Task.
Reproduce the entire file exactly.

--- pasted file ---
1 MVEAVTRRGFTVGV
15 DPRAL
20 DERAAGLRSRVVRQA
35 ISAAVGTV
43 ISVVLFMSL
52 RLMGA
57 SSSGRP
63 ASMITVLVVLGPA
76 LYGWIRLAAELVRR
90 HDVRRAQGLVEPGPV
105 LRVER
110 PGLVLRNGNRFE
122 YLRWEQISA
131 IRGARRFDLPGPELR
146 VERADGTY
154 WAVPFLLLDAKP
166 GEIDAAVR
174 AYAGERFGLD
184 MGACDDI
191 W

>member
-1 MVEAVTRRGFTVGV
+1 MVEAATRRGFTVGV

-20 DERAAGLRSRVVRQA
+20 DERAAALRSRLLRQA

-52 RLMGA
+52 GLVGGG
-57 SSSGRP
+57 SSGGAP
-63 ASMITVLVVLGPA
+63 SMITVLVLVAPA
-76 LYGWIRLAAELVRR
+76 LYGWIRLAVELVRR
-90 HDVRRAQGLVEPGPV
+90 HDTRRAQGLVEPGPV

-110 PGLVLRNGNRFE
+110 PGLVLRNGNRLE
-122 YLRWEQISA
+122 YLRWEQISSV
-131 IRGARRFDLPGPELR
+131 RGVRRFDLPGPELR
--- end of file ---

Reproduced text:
1 MVEAVTRRGFTVGV
15 DPRAL
20 DERAAGLRSRVVRQA
35 ISAAVGTV
43 ISVVLFMSL
52 RLMGA
57 SSSGRP
63 ASMITVLVVLGPA
76 LYGWIRLAAELVRR
90 HDVRRAQGLVEPGPV
105 LRVER
110 PGLVLRNGNRFE
122 YLRWEQISA
131 IRGARRFDLPGPELR
146 VERADGTY
154 WAVPFLLLDAKP
166 GEIDAAVR
174 AYAGERFGLD
184 MGACDDI
191 W

>member
-1 MVEAVTRRGFTVGV
+1 MVEAATRRGFTVGV

-20 DERAAGLRSRVVRQA
+20 DERAAALRSRLLRQA

-52 RLMGA
+52 GLVGGG
-57 SSSGRP
+57 SSGGAP
-63 ASMITVLVVLGPA
+63 SMITVLVLVAPA
-76 LYGWIRLAAELVRR
+76 LYGWIRLAVELVRR
-90 HDVRRAQGLVEPGPV
+90 HDTRRAQGLVEPGPV

-110 PGLVLRNGNRFE
+110 PGLVLRNGNRLE
-122 YLRWEQISA
+122 YLRWEQISSV
-131 IRGARRFDLPGPELR
+131 RGVRRFDLPGPELR